From Our Lips To Whose Ears? Consumer Reaction to Our CurrentHealth Care Dialect Health Care Dialect
Murray Ross, PhD; Toyomi Igus; Sophia Gomez
Winter 2009 - Volume 13 Number 1
Every profession spawns a dialect, a language that facilitates efficient communication among insiders. In written communication, that dialect often becomes even more compact, as acronyms and code words are substituted for "plain text." This tendency has received some attention in the government sector (where efforts to translate bureaucratic jargon into English periodically gain media attention) but much less so in health care. Yet we may well have reached the point in health care at which the dialects spoken by practitioners and health policy experts are not just confusing to outsiders, but actually prevent us insiders from achieving our goals. The findings presented here emerged from what began as a qualitative marketing study, but which revealed a tremendous gap between what health care professionals say and what health care consumers hear.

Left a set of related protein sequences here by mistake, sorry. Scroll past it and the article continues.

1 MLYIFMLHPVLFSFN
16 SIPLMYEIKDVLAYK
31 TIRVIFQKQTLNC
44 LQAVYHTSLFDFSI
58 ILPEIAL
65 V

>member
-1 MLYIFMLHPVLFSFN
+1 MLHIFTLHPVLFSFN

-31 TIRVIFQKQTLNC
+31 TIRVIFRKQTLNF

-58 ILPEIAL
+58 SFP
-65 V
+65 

That the unfettered use of our professional dialect may be counterproductive is highlighted as two recent health care trends collide: the ever-increasing complexity in the language of health care occurring at the same time that we are asking lay people—as patients, consumers, and voters—to take a more active role in their health and health care choices.